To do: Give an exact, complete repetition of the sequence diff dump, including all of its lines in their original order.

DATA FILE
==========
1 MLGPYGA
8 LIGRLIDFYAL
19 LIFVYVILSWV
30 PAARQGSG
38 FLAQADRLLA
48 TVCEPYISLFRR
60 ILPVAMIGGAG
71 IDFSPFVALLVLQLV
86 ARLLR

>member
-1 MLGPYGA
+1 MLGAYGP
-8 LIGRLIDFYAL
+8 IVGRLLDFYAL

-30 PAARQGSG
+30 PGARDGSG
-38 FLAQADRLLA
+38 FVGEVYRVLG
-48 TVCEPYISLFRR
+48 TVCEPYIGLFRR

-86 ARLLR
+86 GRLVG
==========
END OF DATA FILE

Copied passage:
1 MLGPYGA
8 LIGRLIDFYAL
19 LIFVYVILSWV
30 PAARQGSG
38 FLAQADRLLA
48 TVCEPYISLFRR
60 ILPVAMIGGAG
71 IDFSPFVALLVLQLV
86 ARLLR

>member
-1 MLGPYGA
+1 MLGAYGP
-8 LIGRLIDFYAL
+8 IVGRLLDFYAL

-30 PAARQGSG
+30 PGARDGSG
-38 FLAQADRLLA
+38 FVGEVYRVLG
-48 TVCEPYISLFRR
+48 TVCEPYIGLFRR

-86 ARLLR
+86 GRLVG